cornfield.jpg Sometime GSW blogger Tonyw has been getting drunk at SXSW, and in between, managed to document some fascinating Second Life-related stats in a SXSW session, as presented by Peter Ludlow, Glenn Thomas, and Reuben Steiger, who are all involved in the online world in some way, either as Linden Lab employees, bloggers, or simply interested parties.

Some notable stats came up from Linden evangelist Steiger, who noted (this is in Tony's paraphrased versions): "160,000 residents of SL... $60M of material is sold annually... 3,000 people are making about $20k each on average annually", before Ludlow, who is the former Second Life Herald blog publisher, and much more honest about some of the, uhh, seedier parts of the world, discussed the "tabloid economy" of Second Life", before referencing "a sim-crashing "nuke" sold for $400 USD [it's a weapon that causes a denial of service attack]", and that "[the] sex industry is an extension of the real world sex business in some cases, SL fees are sometimes close to real world prices." [See the v. v. NSFW SL-Escorts.com for more info on this.]

But most interesting is the furor that's erupted after Steiger's comments on the now defunct third-party Gaming Open Market money exchange system, which, according to Tony, were: "Gaming Open Market (GOM) was a case where they were taking a 3% cut of transactions. when they started, transactions were infrequent and in small amounts... late last year the volume was $100k per day... the bind we were in was that these two guys (GOM) weren't making the service trustworthy and work well... we tried to buy them... our final recourse was to introduce a competing product."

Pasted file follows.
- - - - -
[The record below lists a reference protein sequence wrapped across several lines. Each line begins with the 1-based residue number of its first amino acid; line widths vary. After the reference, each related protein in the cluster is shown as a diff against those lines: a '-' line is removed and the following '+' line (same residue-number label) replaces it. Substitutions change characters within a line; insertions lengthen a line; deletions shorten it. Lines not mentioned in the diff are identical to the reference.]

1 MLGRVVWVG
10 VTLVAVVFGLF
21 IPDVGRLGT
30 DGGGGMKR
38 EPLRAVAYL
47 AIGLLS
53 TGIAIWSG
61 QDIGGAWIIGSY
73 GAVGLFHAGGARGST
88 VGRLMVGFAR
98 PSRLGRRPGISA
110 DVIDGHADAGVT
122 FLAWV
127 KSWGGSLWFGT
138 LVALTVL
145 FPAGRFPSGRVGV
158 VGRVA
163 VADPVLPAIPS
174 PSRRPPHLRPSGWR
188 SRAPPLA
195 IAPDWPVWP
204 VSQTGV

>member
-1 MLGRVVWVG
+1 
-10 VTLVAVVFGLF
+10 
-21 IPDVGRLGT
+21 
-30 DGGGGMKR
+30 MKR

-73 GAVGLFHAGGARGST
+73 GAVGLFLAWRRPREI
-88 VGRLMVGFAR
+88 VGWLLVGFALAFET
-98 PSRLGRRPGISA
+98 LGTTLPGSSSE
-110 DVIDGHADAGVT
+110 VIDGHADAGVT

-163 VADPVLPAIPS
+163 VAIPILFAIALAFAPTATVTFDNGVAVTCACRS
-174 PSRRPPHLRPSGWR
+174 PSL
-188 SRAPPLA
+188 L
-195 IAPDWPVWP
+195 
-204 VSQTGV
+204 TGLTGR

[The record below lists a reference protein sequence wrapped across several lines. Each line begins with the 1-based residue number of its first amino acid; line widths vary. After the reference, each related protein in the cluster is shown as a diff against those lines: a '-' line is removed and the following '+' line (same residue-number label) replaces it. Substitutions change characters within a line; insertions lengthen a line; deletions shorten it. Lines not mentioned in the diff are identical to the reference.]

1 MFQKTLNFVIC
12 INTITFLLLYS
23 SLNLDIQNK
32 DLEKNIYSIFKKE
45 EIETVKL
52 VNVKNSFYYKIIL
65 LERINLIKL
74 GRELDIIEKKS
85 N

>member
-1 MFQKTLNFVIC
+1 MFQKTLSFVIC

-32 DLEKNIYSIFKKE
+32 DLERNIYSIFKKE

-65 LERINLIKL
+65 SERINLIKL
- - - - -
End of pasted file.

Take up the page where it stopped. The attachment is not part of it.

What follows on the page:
This has caused the Second Life forums to come ablaze, since GOM was generally trusted by the populace, and has already spawned a comment by Linden employee Steiger, who apologizes: "This came up in the context of explaining virtual currency to a general audience I was speaking off the cuff about both real and hypothetical examples. I'd like to state very clearly that I had no intention of disparaging Gaming Open Market or the guys behind it, Jamie and Tom, and I am sorry if my comments could be interpreted otherwise." In conclusion... youch.